The Voice for Chaplaincy - Chartered by Congress - Serving Since 1925
Weekly Newsgram - October 24th 2018

Warrior Chapel decommissioned during solemn ceremony

CAMP RED CLOUD, Republic of Korea - Following the Korean War in 1953, chaplains transformed the tent version of the chapel to a stone brick edifice the Warrior community bid farewell to today.

The Camp Red Cloud community, together with members from U.S. Army Garrison Yongsan, U.S. Army Garrison Camp Humphreys, and 2nd Infantry Division/ROK-U.S. Combined Division, decommissioned the Warrior Chapel with honor during a ceremony, signifying the final closing of the chapel doors Oct. 21. Since its origin in 1952, when Camp Red Cloud was known as Camp Jackson, the chapel provided a sanctuary where thousands of Soldiers, civilians and family members received spiritual guidance through worship services.

In opening remarks, Chaplain (Lt. Col.) Kim, Moon, Seoul native, and U.S. Army Garrison Camp Humphreys command chaplain, recalled serving the Warrior Division in 2016 as 2ID/RUCD command chaplain and remains optimistic. "Warrior Chapel is not really closing, but moving to Camp Humphreys," said Kim, Moon. "I'm kind of excited in a way, because most of the Soldiers will go to Humphreys and I will continue to serve them there."

Chaplain (Capt.) Steve Love, Edwardsville, Illinois native, and Headquarters and Headquarters Battalion, 2ID/RUCD spiritual leader, spoke of his feelings about the Warrior Chapel closing its doors. "The Warrior Chapel served military members and their families for more than 66 years, and will continue serving the 2nd Infantry Division/ROK-U.S. Combined Division community from its new home on Camp Humphreys," said Love. "Camp Humphreys has four chapels, including the Warrior Chapel, with a large variety of services in support of the spiritual wellness of its diverse community."

Love's comments were followed by U.S. Army Garrison Yongsan Command Sgt. Maj. Donald R. Robertson, a native of Monroe, Georgia, who highlighted the volunteers who devoted countless hours of service to the community. Amongst those recognized was Mr. Kim, Ki Ye, a native of North Korea, who at age 19, escaped during the Korean War by ship with the help of a U.S. Soldier who persuaded ROK Soldiers not to leave Kim behind because he would surely die. Mr. Kim, Ki dedicated 32 years of volunteer service to the Warrior Chapel as an organist.

"If the American Soldier had not helped me, I wouldn't have freedom today," said Mr. Kim, Ki. "I sincerely appreciate the U.S. Soldiers, sacrificing themselves for our country, and volunteering at the Warrior Chapel was a way to show gratitude."

The newly relocated Warrior Chapel is building 6800 on Camp Humphreys. In keeping with 2ID/RUCD tradition, it offers the finest spiritual services. Meanwhile, 2ID/RUCD is in the process of returning Camp Red Cloud to the Korean government as a part of the transformation plan.

For more imagery and video of the decommissioning ceremony, visit and

In Memoriam

 Lieutenant Colonel, United States Army, retired
born January 8 1936
deceased October 15 2018
Roman Catholic
Arlington, Virginia

Colonel, United States Army, Retired
Author of the First Volume of the 'History of the Army Chaplaincy' 
and General Editor of the first Five Volumes.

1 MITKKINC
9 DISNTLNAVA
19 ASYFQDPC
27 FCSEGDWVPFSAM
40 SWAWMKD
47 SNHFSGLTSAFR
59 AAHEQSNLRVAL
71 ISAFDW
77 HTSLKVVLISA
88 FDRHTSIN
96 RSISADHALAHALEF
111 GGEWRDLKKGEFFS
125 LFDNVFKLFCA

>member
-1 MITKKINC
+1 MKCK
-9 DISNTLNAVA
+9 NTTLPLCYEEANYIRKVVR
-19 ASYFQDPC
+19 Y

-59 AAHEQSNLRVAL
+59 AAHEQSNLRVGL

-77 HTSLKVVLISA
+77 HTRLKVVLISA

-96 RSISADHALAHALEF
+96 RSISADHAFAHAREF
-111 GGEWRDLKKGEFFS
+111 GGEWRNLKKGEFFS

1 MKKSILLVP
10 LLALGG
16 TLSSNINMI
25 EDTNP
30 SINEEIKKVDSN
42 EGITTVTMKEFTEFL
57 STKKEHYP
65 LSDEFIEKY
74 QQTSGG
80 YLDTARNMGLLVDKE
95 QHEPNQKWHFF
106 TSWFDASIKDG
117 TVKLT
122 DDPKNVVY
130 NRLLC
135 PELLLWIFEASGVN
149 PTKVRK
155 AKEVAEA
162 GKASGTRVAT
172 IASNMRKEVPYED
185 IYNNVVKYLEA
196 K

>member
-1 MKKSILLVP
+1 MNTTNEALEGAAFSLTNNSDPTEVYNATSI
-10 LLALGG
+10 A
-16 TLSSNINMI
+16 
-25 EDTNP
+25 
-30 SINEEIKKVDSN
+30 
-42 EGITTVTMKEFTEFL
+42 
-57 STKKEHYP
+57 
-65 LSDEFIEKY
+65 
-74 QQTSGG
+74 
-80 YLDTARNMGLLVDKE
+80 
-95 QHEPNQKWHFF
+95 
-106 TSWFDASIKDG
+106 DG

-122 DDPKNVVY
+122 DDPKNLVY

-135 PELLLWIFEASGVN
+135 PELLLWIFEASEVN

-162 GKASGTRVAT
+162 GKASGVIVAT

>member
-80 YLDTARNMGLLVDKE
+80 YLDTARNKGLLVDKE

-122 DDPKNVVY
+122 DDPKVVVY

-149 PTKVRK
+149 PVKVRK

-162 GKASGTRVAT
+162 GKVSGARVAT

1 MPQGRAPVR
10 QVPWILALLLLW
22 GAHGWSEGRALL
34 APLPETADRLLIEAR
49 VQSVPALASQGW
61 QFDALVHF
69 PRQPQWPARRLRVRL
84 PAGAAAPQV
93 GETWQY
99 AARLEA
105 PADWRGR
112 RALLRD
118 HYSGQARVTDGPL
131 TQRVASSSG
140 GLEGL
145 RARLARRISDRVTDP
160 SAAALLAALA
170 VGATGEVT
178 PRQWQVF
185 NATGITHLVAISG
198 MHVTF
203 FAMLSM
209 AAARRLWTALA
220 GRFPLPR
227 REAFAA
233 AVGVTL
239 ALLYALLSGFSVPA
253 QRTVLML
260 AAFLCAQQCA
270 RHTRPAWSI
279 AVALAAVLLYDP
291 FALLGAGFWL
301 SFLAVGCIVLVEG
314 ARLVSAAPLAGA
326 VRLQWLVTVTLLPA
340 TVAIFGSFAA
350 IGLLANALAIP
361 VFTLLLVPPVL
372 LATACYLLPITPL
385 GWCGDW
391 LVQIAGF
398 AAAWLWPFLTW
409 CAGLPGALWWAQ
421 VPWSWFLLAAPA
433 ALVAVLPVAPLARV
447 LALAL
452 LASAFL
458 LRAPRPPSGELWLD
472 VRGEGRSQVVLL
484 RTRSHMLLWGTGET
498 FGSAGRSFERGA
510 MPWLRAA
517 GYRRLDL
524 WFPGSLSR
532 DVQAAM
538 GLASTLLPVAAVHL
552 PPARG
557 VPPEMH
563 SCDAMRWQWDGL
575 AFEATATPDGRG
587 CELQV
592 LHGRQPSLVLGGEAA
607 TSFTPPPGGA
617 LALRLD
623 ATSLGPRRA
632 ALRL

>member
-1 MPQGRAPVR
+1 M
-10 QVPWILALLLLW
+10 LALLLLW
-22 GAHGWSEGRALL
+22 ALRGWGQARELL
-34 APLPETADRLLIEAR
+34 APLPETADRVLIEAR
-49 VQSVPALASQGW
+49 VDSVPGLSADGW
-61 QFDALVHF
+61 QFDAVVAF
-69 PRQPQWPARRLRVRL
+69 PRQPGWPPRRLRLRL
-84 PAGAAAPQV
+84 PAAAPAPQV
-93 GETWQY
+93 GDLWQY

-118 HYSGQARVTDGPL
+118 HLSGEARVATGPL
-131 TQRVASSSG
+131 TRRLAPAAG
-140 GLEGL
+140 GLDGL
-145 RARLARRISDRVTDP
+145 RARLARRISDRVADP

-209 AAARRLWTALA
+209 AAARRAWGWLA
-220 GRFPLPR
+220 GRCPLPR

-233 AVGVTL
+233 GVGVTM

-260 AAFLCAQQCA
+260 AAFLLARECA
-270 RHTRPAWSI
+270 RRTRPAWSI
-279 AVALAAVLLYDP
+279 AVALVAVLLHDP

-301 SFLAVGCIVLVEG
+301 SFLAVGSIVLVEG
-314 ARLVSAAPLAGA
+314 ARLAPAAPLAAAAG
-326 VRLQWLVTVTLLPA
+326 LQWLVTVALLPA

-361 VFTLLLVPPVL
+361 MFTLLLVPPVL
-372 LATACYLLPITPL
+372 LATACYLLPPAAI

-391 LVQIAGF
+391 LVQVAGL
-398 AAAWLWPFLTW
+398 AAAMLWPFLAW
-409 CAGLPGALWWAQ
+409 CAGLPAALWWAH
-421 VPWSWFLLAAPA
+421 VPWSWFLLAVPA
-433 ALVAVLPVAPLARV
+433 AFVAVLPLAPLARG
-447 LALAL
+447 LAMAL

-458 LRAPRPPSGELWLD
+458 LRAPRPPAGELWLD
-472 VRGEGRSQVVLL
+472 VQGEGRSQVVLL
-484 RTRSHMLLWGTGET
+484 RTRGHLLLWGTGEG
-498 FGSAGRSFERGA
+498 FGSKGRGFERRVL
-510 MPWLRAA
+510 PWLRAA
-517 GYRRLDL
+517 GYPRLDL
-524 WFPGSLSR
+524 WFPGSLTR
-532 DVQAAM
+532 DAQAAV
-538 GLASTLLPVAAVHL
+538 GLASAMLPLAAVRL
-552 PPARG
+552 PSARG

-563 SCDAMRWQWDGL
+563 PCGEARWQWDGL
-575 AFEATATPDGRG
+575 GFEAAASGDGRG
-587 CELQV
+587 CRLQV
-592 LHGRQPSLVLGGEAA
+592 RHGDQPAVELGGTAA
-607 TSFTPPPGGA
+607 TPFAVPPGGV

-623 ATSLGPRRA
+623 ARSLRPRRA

born August 5 1928
deceased October 21 2018
MCA Life Member 1971
Emerson 161
Southern Baptist
Winchester, Virginia
Executive Director Notes

   After a few tech hiccups with the on-line registration- which have now been corrected - things seem to be cranking up for our National Institute in two weeks, which is amazingly soon to greet us.
  As you have seen, we have excellent workshops, panels and speakers. I am going to be checking with our young Distinguished Chaplains who will be with us for the entire National Institute to see how we can integrate them in our worship and activities. These are the young chaplains who are the leadership bench for tomorrow for both their respective services and for the MCA. Personally, after meeting many of you via email and by phone, it will be great to meet many of you in person.
   Also, as we have said many times, immediately after we finish our National Institute at the Sheraton Arlington with the Emerson Lunch on Wednesday, 7 November, I will be staying over in the same hotel for the US Army Chaplains Regimental Association biennial meeting which begins with an opening banquet on Wednesday evening and ends with a memorial service on Saturday morning, 10 November. Having served with a number of great Army chaplains and NCOs over my almost 40 years in the Army, it will be great to be able to see how many of them will be present for this great event.
It becomes more clear to me that while we spend an inordinate amount of time "at the office," what we take away from our time in uniform is the memory of the remarkable people we have been honored to serve with in our various assignments. It will be a pleasure to catch up with some of these great troops over the course of the week from 5 thru 10 November.

Fr. Razz Waff, DMin, BCC

Chaplaincy in a Post Truth World
November 5, 6 and 7, 2018
Sheraton Pentagon City, 900 S Omre Street, Arlington VA
November 5th - 
 National Executive Committee Meeting all day
 Member Reception 1830
November 6th -
 Optional Seminars - 0830 - 1200
   Plenary Presentations 1330 - 1615
  MCA Annual Business Meeting 1630 - 1730
  Awards Banquet 1830  Speaker - Chaplain of the Senate Barry Black
November 7th - 
 Memorial Service - 0830 - 0930
 Keynote Address 
 Annual Meeting - 1100 - 1200
 Emerson/Sustaining Members Luncheon - 1200

Meeting registration form on the MCA website

Note: the United States Army Chaplain Corps Regimental Association will be meeting at the Sheraton Pentagon City immediately following our meeting - for more see their website here

MCA Hotel Registration